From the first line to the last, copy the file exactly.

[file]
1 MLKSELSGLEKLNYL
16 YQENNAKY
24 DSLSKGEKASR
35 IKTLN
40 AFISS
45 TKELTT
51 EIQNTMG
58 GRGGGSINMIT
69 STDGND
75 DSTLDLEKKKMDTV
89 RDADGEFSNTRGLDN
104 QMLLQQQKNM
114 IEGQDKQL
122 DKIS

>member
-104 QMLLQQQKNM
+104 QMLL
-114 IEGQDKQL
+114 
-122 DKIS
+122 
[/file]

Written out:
1 MLKSELSGLEKLNYL
16 YQENNAKY
24 DSLSKGEKASR
35 IKTLN
40 AFISS
45 TKELTT
51 EIQNTMG
58 GRGGGSINMIT
69 STDGND
75 DSTLDLEKKKMDTV
89 RDADGEFSNTRGLDN
104 QMLLQQQKNM
114 IEGQDKQL
122 DKIS

>member
-104 QMLLQQQKNM
+104 QMLL
-114 IEGQDKQL
+114 
-122 DKIS
+122 